It is talking about householders and the necessity of doing the Pancha Mahayajnas daily. For a householder it's stated that there are five slaughter houses in their home itself.
Manu 3.68. A householder has five slaughter-houses (as it were, viz.)
the hearth, the grinding-stone, the broom, the pestle and mortar, the
water-vessel, by using which he is bound (with the fetters of sin)
And to expiate the sins the five sacrifices are needed to be performed by a householder (Grihasta) on a daily basis.
3.69. In order to successively expiate (the offences committed by means) of all these (five) the great sages have prescribed for
householders the daily (performance of the five) great sacrifices.
3.70. Teaching (and studying) is the sacrifice (offered) to Brahman, the (offerings of water and food called) Tarpana the sacrifice to the
manes, the burnt oblation the sacrifice offered to the gods, the Bali
offering that offered to the Bhutas, and the hospitable reception of
guests the offering to men.
3.71. He who neglects not these five great sacrifices, while he is able (to perform them), is not tainted by the sins (committed) in the
five places of slaughter, though he constantly lives in the (order of)
3.72. But he who does not feed these five, the gods, his guests, those whom he is bound to maintain, the manes, and himself, lives not,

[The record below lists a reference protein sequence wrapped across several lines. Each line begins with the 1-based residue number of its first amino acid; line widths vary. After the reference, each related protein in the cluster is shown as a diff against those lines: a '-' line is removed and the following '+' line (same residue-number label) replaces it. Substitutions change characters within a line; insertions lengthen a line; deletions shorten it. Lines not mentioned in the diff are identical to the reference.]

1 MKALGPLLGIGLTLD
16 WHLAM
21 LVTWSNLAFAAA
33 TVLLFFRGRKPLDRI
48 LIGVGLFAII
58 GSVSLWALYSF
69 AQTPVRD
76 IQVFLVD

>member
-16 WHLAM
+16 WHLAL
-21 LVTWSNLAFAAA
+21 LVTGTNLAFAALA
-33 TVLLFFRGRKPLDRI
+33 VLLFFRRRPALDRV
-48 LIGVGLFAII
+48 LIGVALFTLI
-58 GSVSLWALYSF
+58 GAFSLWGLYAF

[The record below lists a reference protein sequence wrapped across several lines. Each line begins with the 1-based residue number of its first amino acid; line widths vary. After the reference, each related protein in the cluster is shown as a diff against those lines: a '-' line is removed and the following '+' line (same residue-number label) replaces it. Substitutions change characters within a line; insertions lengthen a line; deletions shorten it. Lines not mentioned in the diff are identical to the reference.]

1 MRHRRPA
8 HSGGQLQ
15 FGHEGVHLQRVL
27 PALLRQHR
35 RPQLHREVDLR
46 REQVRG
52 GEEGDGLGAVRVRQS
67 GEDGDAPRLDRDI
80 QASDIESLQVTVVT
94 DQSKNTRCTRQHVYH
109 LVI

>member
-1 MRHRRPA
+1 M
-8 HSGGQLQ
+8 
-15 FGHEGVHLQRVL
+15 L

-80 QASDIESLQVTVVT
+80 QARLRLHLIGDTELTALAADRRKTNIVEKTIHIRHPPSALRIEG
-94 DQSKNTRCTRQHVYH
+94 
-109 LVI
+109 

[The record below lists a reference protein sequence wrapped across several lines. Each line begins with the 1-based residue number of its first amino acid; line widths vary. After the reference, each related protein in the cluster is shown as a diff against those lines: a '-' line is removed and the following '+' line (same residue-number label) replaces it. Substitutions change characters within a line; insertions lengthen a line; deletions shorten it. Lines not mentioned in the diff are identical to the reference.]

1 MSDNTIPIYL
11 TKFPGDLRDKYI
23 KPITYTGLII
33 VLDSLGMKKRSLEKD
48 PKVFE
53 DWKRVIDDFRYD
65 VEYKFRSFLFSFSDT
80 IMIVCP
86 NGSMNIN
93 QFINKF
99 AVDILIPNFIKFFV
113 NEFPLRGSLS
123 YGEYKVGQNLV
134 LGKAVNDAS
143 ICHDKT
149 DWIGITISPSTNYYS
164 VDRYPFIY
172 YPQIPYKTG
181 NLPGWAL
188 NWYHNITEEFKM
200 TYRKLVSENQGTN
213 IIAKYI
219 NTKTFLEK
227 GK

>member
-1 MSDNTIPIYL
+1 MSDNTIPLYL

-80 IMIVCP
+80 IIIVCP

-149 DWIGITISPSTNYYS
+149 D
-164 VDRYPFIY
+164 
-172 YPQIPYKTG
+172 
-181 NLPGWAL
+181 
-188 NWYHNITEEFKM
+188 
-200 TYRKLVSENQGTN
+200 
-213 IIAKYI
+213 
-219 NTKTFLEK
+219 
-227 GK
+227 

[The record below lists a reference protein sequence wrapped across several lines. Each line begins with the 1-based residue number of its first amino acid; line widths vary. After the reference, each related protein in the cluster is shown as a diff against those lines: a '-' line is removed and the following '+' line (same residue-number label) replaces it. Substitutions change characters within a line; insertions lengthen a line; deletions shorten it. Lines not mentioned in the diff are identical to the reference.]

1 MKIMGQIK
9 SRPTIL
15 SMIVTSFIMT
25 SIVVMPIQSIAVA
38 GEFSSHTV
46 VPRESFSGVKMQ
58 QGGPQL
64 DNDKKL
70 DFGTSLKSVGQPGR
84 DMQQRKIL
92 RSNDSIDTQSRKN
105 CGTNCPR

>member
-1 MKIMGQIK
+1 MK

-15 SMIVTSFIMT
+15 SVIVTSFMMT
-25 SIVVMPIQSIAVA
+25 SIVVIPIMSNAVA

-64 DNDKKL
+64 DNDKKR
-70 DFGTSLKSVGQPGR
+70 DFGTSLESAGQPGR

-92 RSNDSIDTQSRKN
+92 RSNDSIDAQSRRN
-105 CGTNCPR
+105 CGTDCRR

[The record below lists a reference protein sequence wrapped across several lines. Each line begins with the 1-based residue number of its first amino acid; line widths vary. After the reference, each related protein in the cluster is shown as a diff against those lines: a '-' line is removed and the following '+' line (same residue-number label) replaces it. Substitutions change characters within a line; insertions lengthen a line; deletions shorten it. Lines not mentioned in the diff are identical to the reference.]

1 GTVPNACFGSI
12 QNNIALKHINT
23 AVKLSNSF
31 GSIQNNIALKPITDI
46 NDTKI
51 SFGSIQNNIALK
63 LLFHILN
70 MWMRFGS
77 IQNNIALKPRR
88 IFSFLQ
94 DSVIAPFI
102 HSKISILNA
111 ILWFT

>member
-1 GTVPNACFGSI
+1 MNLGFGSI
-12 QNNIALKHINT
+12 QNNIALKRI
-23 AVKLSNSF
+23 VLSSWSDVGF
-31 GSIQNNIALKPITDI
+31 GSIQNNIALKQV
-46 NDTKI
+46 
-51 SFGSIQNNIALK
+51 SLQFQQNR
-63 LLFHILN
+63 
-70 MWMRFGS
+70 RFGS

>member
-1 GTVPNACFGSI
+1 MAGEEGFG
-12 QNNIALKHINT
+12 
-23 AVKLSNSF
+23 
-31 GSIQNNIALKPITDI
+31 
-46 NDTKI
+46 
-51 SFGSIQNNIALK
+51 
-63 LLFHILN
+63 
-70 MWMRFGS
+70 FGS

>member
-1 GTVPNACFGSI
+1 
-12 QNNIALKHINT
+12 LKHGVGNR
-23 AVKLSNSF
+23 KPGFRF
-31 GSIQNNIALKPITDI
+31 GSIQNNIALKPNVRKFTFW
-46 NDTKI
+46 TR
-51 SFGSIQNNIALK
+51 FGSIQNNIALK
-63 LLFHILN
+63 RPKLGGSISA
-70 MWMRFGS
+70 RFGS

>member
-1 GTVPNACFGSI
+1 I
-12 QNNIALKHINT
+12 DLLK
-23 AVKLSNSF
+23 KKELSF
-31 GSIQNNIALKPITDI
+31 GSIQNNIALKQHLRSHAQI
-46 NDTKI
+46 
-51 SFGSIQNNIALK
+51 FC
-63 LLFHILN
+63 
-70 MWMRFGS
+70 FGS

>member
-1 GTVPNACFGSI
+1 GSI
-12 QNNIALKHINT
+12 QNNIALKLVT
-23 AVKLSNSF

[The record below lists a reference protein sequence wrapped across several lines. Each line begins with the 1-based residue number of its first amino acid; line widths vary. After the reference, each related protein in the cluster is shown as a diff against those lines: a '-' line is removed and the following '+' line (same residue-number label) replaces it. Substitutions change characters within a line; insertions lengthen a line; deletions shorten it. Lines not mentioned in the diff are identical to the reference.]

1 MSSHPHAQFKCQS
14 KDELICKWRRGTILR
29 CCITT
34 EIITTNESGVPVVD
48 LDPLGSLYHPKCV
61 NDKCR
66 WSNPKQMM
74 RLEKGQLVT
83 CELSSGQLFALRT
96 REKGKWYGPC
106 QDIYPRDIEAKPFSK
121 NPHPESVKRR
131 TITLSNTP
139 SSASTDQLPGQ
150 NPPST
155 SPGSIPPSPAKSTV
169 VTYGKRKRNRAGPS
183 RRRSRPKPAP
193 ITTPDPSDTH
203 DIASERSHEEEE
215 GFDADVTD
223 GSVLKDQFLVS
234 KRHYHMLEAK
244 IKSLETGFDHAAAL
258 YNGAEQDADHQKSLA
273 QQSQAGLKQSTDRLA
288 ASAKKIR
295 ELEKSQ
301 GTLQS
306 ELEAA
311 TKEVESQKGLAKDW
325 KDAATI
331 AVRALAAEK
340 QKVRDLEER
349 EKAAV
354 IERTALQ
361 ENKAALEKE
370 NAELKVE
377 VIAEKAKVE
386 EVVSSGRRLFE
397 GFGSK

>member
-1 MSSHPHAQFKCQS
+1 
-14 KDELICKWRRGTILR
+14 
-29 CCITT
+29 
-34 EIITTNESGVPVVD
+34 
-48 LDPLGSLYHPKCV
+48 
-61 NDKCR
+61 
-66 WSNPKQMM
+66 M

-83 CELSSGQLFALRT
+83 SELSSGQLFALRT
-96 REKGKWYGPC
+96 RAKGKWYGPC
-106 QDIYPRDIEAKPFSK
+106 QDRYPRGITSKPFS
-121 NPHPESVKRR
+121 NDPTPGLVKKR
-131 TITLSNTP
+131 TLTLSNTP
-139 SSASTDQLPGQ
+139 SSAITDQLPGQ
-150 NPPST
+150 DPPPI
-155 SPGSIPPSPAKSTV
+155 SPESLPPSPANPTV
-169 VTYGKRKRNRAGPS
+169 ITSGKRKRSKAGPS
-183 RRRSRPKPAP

though he breathes.
3.73. They call (these) five sacrifices also, Ahuta, Huta, Prahuta, Brahmya-huta, and Prasita.
3.74. Ahuta (not offered in the fire) is the muttering (of Vedic texts), Huta the burnt oblation (offered to the gods), Prahuta
(offered by scattering it on the ground) the Bali offering given to
the Bhutas, Brahmya-huta (offered in the digestive fire of Brahmanas),
the respectful reception of Brahmana (guests), and Prasita (eaten) the
(daily oblation to the manes, called) Tarpana.
The Pancha Yagna (also known as Pancha Maha Yagna) are (quoting from this website):
- Deva Yagna (worship of Devas)
- Pitr Yagna (worship of ones forefathers)
- Bhuta Yagna (worship of other beings)
- Manushya Yagna (worship of fellow humans)
- Bramha Yagna (worship of knowledge)